The etymology of the word itself is in doubt, with some saying that it refers to the whip of the cattle drivers (other say it refers to the whip of the slave drivers). I personally think it comes from “Quáqueros," (i.e. "Quakers") what the nominal Spanish rulers of Florida called all Protestants.

FloridaSunshine 7 years, 4 months ago

As I stated three days ago, what you all don't know about the south is a lot!!!

FloridaSunshine 7 years, 4 months ago

Tom, I was born decades and decades ago...what do you mean by "merely augmented originally, then it became a bad word."?

Southerners and Northerners alike have used the horrible "N" word for exactly what it's supposed to be used for...to denigrate, to try to shame, to dehumanize...all done with derision against people with darker skin than most others in the U.S. It has always been a "bad word" as you put it, and always will be. You underestimate the power of a hate-filled word, Tom. As I stated in one of my posts three days ago, I have seen it all with my own eyes and heard it all with my own ears.

And as "Solomon" posted SO wisely three days ago (look it up in the archives or whatever if you missed it) we need to use Twain's language as a teaching tool for our youth. Solomon said more than that...he was brilliant in his discourse!!!!

The "N" word is the most disgusting word I can think of...but published works should not be tampered with...we must teach our children (with age appropriate information, of course) using even crass writings such as Twain's. I could hardly read his writings at all without great sorrow...his writings reinforced how I wanted my children to grow up with dignity and respect toward all human beings created in the image of God. It was a successful venture! And now my grandchildren...so far, so good. And not just good, but wonderful...!!!

FloridaSunshine 7 years, 4 months ago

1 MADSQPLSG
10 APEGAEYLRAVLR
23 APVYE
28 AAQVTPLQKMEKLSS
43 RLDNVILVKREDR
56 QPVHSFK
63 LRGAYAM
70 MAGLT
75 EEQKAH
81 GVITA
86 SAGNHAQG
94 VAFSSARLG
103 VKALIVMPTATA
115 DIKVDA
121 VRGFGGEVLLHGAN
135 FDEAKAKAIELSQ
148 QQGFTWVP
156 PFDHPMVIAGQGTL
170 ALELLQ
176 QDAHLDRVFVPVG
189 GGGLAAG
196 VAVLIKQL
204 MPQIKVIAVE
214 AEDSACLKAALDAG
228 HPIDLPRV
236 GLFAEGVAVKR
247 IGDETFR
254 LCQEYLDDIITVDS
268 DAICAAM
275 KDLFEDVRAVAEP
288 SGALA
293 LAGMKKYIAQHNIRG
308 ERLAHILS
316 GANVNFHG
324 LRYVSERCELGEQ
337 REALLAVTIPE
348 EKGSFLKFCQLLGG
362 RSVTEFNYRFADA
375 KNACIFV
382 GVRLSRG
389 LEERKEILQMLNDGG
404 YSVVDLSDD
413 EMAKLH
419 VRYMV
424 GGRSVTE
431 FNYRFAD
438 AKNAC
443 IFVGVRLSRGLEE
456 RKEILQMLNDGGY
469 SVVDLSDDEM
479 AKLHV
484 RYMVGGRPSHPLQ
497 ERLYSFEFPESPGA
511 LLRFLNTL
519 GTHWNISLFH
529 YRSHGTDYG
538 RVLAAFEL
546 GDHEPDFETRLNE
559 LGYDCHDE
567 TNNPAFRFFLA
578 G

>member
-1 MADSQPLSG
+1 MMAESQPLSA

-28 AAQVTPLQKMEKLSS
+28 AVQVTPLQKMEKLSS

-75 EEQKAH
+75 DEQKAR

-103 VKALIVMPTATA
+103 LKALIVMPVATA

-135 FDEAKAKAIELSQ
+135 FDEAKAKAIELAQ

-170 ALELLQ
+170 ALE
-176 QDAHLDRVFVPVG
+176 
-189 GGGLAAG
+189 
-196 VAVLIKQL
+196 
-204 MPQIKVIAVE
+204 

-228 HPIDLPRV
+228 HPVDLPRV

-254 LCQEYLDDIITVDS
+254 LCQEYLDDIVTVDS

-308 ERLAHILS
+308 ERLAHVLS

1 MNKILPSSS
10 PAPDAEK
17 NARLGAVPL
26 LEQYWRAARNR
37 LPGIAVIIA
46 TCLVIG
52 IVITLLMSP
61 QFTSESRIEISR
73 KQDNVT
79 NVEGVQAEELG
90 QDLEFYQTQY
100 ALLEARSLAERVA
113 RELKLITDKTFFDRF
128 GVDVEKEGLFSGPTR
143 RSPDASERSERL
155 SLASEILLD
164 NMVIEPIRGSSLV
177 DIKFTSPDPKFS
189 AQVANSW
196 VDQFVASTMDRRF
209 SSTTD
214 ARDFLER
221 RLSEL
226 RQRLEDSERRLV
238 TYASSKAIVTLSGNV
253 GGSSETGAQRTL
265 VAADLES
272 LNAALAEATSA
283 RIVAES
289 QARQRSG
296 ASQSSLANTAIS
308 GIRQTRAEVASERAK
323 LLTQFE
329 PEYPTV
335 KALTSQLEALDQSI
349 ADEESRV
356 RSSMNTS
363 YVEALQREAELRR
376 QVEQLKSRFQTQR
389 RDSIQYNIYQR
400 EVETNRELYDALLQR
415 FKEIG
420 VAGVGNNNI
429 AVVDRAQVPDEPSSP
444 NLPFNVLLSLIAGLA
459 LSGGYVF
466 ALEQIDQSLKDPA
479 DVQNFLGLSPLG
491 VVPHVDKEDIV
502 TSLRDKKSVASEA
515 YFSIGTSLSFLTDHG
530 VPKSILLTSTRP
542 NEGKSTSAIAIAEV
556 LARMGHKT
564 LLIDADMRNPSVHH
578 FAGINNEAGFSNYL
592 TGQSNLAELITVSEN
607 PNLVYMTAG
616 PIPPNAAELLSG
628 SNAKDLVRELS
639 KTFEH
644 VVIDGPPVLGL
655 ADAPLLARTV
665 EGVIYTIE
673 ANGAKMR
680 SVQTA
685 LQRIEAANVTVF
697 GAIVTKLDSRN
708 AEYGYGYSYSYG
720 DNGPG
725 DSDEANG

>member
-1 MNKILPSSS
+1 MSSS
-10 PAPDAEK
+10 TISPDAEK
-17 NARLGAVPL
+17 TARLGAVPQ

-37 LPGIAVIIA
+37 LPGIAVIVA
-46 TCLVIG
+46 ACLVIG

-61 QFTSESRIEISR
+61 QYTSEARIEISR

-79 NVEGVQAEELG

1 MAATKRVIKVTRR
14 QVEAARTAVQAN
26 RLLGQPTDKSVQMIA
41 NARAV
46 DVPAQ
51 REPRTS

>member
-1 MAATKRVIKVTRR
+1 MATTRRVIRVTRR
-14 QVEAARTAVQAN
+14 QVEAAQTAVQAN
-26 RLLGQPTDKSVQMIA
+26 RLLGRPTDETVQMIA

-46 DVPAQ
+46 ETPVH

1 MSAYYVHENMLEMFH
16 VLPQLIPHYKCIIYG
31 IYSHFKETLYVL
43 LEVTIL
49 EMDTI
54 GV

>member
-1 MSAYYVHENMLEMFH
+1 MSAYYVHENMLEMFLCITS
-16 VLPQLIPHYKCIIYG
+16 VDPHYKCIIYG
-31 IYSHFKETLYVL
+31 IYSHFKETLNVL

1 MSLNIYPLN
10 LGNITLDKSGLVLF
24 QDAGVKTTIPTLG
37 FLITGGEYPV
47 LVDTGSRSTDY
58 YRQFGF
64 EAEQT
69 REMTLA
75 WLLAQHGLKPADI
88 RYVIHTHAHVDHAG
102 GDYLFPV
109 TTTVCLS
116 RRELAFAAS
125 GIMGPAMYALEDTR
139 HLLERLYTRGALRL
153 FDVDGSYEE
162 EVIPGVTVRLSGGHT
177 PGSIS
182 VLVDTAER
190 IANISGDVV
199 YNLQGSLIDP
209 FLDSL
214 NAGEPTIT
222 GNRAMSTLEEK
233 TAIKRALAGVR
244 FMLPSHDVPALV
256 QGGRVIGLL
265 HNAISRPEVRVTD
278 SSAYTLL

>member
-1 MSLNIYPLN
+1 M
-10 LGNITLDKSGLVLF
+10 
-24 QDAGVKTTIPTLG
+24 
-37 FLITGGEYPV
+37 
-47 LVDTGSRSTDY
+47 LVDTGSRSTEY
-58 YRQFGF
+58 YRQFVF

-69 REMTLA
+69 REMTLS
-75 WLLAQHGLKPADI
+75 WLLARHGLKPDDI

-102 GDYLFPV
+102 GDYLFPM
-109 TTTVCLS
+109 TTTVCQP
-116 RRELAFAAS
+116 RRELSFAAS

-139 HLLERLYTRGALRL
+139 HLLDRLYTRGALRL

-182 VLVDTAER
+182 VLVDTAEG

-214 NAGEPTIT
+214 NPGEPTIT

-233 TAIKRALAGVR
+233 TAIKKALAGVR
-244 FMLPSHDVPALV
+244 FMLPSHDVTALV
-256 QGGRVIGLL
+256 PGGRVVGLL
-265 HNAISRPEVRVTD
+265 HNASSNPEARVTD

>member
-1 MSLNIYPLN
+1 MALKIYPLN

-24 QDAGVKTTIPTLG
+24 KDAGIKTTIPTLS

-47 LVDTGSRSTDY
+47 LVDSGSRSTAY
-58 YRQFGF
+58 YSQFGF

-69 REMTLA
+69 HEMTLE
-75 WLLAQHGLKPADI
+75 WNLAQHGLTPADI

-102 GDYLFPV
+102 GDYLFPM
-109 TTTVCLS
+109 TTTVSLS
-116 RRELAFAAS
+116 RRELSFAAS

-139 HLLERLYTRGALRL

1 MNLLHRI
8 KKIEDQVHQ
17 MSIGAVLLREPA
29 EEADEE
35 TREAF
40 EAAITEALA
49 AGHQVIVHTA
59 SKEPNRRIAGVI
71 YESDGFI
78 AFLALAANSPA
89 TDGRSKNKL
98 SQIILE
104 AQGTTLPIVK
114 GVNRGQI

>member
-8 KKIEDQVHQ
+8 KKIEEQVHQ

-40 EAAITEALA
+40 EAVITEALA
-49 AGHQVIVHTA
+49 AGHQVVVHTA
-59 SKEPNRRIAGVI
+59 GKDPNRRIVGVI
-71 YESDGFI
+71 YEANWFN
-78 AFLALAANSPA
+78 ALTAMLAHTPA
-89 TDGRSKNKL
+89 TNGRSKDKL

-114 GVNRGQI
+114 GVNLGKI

Absolutely!!! They still think so little of themselves...even with all their bravado...very sad, actually.

FloridaSunshine 7 years, 4 months ago

deathpenaltyliberal...you might agree with Tom (and I also agree that published works should not be changed)...but I don't know how eager Tom will be to agree with your last sentence!! :~)

FloridaSunshine 7 years, 4 months ago

We recently went through all of this (quite a few posts were on February 7th)...Why are we going through it all again? Don't we have other topics to discuss now?

As for the Twain discussion, someone with the username "Solomon" had the best post with an actual solution three days ago...why are we seeing this topic up for the 2nd time within three days?

FloridaSunshine 7 years, 4 months ago

You're right, ophiuchus. I've noticed that especially with a certain person who is now visiting the land of the "hula"....he always gets his same ol' plugs in... HA! (Once, I thought I was in an LJW nightmare and couldn't wake up!! It was awful...)

FloridaSunshine 7 years, 4 months ago

My question exactly!! I thought it a very arrogant behavior...and I've known a few such people over the years. Strangely, they all remind me of each other!! HA! I think it's one of the few ways they can feel "important"...definitely a sign of low self-esteem.
There now...anyone else?

Laura Wilson 7 years, 4 months ago

Wow, a JW editorial I actually agree with.

We're so afraid of offending someone, we're trying to sanitize the world instead of addressing the issues head on. I'm a far left liberal non-Christian and I'm offended by not only the censorship and revision but the idea that our children need to be babied so incredibly much. As a child I read both books and watched Roots. None of that poisoned my mind--they opened it.

Liberty275 7 years, 4 months ago

We must cleans history so that we shall not be reminded of what we were. Four legs good, two legs better.

Liberty275 7 years, 4 months ago

Also, soylent green should be changed to soy beans.

Mark Kostner 7 years, 4 months ago

The work should be left alone. If rap songs can use the word why not a classic? Who's to say the word will not be in vogue at some point in the future. If you start censoring literature where will it end? Will democratic words and concept be removed as political incorrect?

Amy Heeter 7 years, 4 months ago

You can't hide racism or bigotry by burying it. If twain must be altered for acceptance sake then it is time to bury the other offensive parts of history. The letter from a certain jail also uses the n word. As a matter of fact this month celebrates it. Twain wrote from his experience in the same way as king and Hughes. None should be altered for correctness.

KansasPerson 7 years, 4 months ago

FloridaSunshine: "...we must teach our children (with age appropriate information, of course) using even crass writings such as Twain's..."

Wow. Twain's writings were "crass?" That's a new one.